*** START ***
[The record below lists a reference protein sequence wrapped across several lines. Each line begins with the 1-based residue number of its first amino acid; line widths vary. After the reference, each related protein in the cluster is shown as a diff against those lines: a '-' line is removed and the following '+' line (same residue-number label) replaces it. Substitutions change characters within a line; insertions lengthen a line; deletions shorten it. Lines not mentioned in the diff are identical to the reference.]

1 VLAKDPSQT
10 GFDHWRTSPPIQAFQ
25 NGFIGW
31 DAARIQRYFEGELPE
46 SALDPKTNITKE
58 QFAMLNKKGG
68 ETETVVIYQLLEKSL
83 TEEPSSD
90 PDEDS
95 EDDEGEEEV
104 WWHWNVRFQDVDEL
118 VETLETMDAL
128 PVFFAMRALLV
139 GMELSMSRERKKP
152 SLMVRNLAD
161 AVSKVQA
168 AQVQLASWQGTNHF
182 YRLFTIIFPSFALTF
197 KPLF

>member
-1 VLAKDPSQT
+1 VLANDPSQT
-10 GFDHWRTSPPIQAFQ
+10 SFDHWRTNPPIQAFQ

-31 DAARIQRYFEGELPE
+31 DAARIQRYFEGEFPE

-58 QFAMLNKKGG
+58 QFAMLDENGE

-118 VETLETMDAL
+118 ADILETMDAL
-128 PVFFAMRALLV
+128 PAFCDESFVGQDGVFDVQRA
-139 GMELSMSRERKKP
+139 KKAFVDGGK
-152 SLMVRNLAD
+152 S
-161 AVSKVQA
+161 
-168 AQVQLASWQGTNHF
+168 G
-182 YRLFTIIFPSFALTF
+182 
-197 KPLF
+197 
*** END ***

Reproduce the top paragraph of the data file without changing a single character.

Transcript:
[The record below lists a reference protein sequence wrapped across several lines. Each line begins with the 1-based residue number of its first amino acid; line widths vary. After the reference, each related protein in the cluster is shown as a diff against those lines: a '-' line is removed and the following '+' line (same residue-number label) replaces it. Substitutions change characters within a line; insertions lengthen a line; deletions shorten it. Lines not mentioned in the diff are identical to the reference.]